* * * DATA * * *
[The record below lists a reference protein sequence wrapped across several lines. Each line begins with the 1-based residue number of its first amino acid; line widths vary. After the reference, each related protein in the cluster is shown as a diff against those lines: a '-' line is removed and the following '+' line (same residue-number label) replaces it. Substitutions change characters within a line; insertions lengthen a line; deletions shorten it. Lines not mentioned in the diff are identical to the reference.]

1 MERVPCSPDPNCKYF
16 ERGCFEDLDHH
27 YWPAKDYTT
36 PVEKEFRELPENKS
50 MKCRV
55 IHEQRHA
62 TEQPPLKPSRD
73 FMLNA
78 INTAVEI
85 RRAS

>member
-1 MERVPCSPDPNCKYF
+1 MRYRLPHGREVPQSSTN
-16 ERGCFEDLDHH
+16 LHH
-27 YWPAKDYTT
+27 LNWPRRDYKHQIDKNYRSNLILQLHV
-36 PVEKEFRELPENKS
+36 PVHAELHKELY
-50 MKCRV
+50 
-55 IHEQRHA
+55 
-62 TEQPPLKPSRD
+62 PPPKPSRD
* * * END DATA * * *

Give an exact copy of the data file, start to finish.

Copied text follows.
[The record below lists a reference protein sequence wrapped across several lines. Each line begins with the 1-based residue number of its first amino acid; line widths vary. After the reference, each related protein in the cluster is shown as a diff against those lines: a '-' line is removed and the following '+' line (same residue-number label) replaces it. Substitutions change characters within a line; insertions lengthen a line; deletions shorten it. Lines not mentioned in the diff are identical to the reference.]

1 MERVPCSPDPNCKYF
16 ERGCFEDLDHH
27 YWPAKDYTT
36 PVEKEFRELPENKS
50 MKCRV
55 IHEQRHA
62 TEQPPLKPSRD
73 FMLNA
78 INTAVEI
85 RRAS

>member
-1 MERVPCSPDPNCKYF
+1 MRYRLPHGREVPQSSTN
-16 ERGCFEDLDHH
+16 LHH
-27 YWPAKDYTT
+27 LNWPRRDYKHQIDKNYRSNLILQLHV
-36 PVEKEFRELPENKS
+36 PVHAELHKELY
-50 MKCRV
+50 
-55 IHEQRHA
+55 
-62 TEQPPLKPSRD
+62 PPPKPSRD